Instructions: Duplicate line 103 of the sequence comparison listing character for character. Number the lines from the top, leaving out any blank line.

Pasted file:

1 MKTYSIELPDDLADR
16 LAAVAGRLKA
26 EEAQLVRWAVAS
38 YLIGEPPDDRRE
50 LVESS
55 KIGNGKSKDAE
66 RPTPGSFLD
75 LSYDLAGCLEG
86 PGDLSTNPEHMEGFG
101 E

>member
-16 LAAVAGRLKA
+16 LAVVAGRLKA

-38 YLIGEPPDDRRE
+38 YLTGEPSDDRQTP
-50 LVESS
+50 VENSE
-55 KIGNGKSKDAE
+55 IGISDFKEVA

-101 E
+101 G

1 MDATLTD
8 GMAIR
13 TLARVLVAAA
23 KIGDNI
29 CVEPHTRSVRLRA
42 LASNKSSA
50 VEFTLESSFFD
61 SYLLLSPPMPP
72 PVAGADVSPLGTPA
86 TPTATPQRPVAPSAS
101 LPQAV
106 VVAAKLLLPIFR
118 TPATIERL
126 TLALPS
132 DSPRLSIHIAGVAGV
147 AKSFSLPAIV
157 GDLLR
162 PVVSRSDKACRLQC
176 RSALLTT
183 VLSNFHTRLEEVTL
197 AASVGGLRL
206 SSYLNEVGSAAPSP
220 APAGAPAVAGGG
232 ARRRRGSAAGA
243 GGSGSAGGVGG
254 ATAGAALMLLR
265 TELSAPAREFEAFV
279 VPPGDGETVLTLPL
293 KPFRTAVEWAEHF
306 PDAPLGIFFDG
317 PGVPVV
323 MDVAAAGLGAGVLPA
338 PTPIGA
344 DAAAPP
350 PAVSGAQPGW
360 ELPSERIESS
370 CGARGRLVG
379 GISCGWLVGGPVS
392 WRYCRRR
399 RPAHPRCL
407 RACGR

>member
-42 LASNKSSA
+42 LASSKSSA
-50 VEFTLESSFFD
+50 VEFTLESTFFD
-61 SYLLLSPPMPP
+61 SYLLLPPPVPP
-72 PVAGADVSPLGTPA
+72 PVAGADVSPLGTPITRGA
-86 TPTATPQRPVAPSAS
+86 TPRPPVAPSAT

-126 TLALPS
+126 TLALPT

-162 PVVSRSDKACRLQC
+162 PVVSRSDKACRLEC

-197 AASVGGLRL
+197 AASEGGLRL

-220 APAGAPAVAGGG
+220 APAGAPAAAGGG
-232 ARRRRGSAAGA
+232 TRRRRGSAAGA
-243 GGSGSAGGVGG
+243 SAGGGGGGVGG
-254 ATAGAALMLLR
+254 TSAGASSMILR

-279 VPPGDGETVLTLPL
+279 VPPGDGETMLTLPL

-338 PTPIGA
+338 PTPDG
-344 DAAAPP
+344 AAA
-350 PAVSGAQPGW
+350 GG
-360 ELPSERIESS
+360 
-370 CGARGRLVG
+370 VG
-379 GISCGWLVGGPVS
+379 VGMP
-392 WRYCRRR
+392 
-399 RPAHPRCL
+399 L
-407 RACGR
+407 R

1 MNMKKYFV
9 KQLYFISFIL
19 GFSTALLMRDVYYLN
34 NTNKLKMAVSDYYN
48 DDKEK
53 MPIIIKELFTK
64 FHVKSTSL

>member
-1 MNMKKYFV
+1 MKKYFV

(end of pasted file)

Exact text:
+392 